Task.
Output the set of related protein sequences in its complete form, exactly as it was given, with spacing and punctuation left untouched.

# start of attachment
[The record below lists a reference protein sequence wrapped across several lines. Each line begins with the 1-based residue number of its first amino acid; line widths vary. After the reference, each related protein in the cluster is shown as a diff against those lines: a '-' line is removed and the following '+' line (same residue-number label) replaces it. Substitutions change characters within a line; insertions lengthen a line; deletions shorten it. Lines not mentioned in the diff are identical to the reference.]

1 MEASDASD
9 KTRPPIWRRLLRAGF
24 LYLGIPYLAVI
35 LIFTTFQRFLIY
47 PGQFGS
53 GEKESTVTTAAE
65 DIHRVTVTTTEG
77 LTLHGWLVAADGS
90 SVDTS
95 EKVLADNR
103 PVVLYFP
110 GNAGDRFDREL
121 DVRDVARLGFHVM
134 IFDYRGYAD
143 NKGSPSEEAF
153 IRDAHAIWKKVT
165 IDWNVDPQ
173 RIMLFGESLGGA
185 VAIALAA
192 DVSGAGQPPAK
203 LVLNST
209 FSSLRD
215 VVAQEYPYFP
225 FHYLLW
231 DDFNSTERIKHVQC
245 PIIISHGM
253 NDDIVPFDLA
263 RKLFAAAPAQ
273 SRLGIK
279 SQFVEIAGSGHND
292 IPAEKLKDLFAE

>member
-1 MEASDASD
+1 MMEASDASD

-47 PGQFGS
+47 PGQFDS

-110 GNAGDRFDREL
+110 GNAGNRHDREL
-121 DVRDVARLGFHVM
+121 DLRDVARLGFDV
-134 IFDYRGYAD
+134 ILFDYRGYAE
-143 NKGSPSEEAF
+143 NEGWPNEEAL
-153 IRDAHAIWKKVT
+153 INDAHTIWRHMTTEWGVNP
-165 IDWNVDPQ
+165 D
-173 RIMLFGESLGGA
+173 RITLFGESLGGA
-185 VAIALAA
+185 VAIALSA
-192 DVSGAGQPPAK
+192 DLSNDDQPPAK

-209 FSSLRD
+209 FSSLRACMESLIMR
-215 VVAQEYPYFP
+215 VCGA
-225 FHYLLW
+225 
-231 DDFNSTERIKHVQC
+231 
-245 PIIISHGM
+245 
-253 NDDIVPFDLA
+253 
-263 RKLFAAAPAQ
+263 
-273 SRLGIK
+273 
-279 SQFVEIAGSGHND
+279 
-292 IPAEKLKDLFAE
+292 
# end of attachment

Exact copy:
[The record below lists a reference protein sequence wrapped across several lines. Each line begins with the 1-based residue number of its first amino acid; line widths vary. After the reference, each related protein in the cluster is shown as a diff against those lines: a '-' line is removed and the following '+' line (same residue-number label) replaces it. Substitutions change characters within a line; insertions lengthen a line; deletions shorten it. Lines not mentioned in the diff are identical to the reference.]

1 MEASDASD
9 KTRPPIWRRLLRAGF
24 LYLGIPYLAVI
35 LIFTTFQRFLIY
47 PGQFGS
53 GEKESTVTTAAE
65 DIHRVTVTTTEG
77 LTLHGWLVAADGS
90 SVDTS
95 EKVLADNR
103 PVVLYFP
110 GNAGDRFDREL
121 DVRDVARLGFHVM
134 IFDYRGYAD
143 NKGSPSEEAF
153 IRDAHAIWKKVT
165 IDWNVDPQ
173 RIMLFGESLGGA
185 VAIALAA
192 DVSGAGQPPAK
203 LVLNST
209 FSSLRD
215 VVAQEYPYFP
225 FHYLLW
231 DDFNSTERIKHVQC
245 PIIISHGM
253 NDDIVPFDLA
263 RKLFAAAPAQ
273 SRLGIK
279 SQFVEIAGSGHND
292 IPAEKLKDLFAE

>member
-1 MEASDASD
+1 MMEASDASD

-47 PGQFGS
+47 PGQFDS

-110 GNAGDRFDREL
+110 GNAGNRHDREL
-121 DVRDVARLGFHVM
+121 DLRDVARLGFDV
-134 IFDYRGYAD
+134 ILFDYRGYAE
-143 NKGSPSEEAF
+143 NEGWPNEEAL
-153 IRDAHAIWKKVT
+153 INDAHTIWRHMTTEWGVNP
-165 IDWNVDPQ
+165 D
-173 RIMLFGESLGGA
+173 RITLFGESLGGA
-185 VAIALAA
+185 VAIALSA
-192 DVSGAGQPPAK
+192 DLSNDDQPPAK

-209 FSSLRD
+209 FSSLRACMESLIMR
-215 VVAQEYPYFP
+215 VCGA
-225 FHYLLW
+225 
-231 DDFNSTERIKHVQC
+231 
-245 PIIISHGM
+245 
-253 NDDIVPFDLA
+253 
-263 RKLFAAAPAQ
+263 
-273 SRLGIK
+273 
-279 SQFVEIAGSGHND
+279 
-292 IPAEKLKDLFAE
+292 